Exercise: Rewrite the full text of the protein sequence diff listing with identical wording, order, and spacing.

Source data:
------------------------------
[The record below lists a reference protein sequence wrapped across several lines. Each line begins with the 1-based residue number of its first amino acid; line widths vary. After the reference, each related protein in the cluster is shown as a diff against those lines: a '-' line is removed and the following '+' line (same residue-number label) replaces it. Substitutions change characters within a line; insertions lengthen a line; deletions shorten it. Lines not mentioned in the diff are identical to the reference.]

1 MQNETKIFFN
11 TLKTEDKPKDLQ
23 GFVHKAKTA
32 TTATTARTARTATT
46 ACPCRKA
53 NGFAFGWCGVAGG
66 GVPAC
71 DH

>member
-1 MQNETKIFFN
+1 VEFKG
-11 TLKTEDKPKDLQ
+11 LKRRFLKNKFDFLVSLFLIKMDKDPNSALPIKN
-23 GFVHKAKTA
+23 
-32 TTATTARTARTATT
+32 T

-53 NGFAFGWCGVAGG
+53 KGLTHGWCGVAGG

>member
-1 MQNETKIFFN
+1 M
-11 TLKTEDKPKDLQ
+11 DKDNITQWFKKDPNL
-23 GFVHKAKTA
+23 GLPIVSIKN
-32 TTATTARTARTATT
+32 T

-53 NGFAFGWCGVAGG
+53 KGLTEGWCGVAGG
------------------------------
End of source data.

[The record below lists a reference protein sequence wrapped across several lines. Each line begins with the 1-based residue number of its first amino acid; line widths vary. After the reference, each related protein in the cluster is shown as a diff against those lines: a '-' line is removed and the following '+' line (same residue-number label) replaces it. Substitutions change characters within a line; insertions lengthen a line; deletions shorten it. Lines not mentioned in the diff are identical to the reference.]

1 MQNETKIFFN
11 TLKTEDKPKDLQ
23 GFVHKAKTA
32 TTATTARTARTATT
46 ACPCRKA
53 NGFAFGWCGVAGG
66 GVPAC
71 DH

>member
-1 MQNETKIFFN
+1 VEFKG
-11 TLKTEDKPKDLQ
+11 LKRRFLKNKFDFLVSLFLIKMDKDPNSALPIKN
-23 GFVHKAKTA
+23 
-32 TTATTARTARTATT
+32 T

-53 NGFAFGWCGVAGG
+53 KGLTHGWCGVAGG

>member
-1 MQNETKIFFN
+1 M
-11 TLKTEDKPKDLQ
+11 DKDNITQWFKKDPNL
-23 GFVHKAKTA
+23 GLPIVSIKN
-32 TTATTARTARTATT
+32 T

-53 NGFAFGWCGVAGG
+53 KGLTEGWCGVAGG